IP App Revolution Means Changes in Networks

Carl Weinschenk

The very act of sending an e-mail (not to mention a song or a video) from point A to point B is incredibly complicated. This complexity is exacerbated when the core techniques used to push the bits and bytes changes after the underlying network infrastructure has been built.

 

Most emerging applications and services today are based on Internet Protocol. And vendors and service providers are falling over themselves in transforming existing applications -- such as television and telephone -- to less expensive, more flexible and highly portable IP.

 

The sticking point is the lag time between the emergence of the new applications and the evolution of the networks on which they travel. Special steps must be taken, for instance, to carry IP voice traffic on a legacy distribution architecture known as Frame Relay. Distributing IP traffic on networks that are not optimized for the protocol is a different task than if the network and the application speak the same language.

 

And there is a second layer of complexity: riding herd over the relationship between networks that exchange traffic. A VoIP call made in San Francisco must traverse many networks before it reaches its destination in Kansas City.

 

Networks use the Open Systems Interconnection (OSI) model to ensure that the data one network is sending can be recognized and used on another. For those of you who have had the good fortune of avoiding the OSI protocol stack until now, suffice it to say that it is a seven-layer hierarchy of protocols that provide networking information on everything from the physical media (fiber, copper or coaxial cable) to subtle features of the application being ferried about (e.g., assigning time-sensitive VoIP packets priority over packets carrying e-mail).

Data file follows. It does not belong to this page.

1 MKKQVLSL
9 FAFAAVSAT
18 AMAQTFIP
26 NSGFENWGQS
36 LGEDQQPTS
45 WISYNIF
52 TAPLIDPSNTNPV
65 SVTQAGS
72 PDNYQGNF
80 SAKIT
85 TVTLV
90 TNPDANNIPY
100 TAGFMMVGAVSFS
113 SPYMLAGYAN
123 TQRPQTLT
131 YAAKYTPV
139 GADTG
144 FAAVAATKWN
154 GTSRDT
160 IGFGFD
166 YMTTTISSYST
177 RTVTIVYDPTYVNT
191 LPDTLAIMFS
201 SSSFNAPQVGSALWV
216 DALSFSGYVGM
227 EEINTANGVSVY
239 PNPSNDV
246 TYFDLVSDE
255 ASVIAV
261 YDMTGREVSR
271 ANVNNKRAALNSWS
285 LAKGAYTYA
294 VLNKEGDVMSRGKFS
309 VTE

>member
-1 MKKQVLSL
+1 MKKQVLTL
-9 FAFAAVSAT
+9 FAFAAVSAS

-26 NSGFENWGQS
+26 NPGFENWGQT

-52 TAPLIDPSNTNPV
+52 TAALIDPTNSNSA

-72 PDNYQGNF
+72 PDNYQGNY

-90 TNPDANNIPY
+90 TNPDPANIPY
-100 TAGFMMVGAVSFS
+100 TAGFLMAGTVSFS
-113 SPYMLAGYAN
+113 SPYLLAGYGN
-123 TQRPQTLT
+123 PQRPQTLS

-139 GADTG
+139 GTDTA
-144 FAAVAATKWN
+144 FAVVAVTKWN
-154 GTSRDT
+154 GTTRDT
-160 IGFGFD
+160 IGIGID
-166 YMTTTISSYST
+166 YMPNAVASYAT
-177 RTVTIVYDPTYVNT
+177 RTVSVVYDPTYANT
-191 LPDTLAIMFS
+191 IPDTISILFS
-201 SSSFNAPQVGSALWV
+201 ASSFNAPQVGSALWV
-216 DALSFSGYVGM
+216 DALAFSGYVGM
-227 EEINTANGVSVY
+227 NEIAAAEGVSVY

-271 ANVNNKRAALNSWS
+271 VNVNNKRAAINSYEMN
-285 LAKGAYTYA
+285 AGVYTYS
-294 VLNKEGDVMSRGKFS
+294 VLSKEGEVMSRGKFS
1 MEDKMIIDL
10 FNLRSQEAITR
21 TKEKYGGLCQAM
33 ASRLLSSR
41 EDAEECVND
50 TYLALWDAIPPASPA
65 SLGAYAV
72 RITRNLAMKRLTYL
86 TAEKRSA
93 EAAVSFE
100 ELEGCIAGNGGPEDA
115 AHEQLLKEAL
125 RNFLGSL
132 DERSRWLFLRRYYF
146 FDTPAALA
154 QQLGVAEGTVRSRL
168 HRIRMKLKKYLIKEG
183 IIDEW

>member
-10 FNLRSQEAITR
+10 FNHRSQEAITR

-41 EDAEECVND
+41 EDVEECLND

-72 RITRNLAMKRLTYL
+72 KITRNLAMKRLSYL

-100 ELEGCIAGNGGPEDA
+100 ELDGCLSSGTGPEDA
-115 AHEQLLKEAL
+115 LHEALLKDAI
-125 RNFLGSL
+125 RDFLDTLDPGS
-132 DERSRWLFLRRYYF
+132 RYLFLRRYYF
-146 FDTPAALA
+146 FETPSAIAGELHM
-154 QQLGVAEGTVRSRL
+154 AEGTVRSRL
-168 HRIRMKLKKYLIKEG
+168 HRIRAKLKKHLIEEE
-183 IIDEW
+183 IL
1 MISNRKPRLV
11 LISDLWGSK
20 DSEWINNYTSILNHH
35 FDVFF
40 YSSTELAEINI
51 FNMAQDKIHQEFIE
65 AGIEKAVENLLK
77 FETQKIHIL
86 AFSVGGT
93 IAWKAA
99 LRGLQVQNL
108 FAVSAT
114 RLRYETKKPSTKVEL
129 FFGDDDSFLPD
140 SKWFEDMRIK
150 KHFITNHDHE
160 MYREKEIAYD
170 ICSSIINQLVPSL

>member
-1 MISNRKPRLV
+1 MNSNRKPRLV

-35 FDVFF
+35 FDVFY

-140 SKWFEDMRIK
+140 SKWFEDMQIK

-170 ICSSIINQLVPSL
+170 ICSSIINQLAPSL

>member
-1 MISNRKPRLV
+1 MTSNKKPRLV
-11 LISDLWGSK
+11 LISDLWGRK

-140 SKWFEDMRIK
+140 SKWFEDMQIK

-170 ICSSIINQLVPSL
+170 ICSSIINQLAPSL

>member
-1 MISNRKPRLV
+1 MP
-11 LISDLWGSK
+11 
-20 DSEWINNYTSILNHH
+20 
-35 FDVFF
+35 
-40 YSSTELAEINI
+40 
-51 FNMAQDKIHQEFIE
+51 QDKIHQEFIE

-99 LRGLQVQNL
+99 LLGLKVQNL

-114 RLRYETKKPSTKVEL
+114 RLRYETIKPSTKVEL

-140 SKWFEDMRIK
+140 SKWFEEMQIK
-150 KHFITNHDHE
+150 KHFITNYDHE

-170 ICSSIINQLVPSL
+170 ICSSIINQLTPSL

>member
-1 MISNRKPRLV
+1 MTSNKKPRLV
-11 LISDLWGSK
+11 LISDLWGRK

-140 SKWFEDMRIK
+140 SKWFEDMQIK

If two networks use the same protocol, there is no problem (at least theoretically). But if the two are different, communications must occur at a lower and more basic level of the OSI protocol stack. Complexity equals less functionality, higher expense and less flexibility.

 

The Vertical Systems Group says that legacy networks, such as Frame Relay and Systems Network Architecture (SNA), are carrying more IP traffic than ever. The good news is that this rather cumbersome situation -- in which different types of networks are trading data in a format that neither was originally meant to carry -- will eventually fade as the world focuses on IP both for the applications and for the underlying plumbing.

 

The move toward IP is inexorable. On the application level, it's manifest in the growth of VoIP, streaming and other services. Perhaps more subtly, it shows up at the networking layer in the growth of carrier Ethernet, an IP-optimized platform that extends protocols traditionally seen in the LAN into the wide-area sector run by telecommunications companies.



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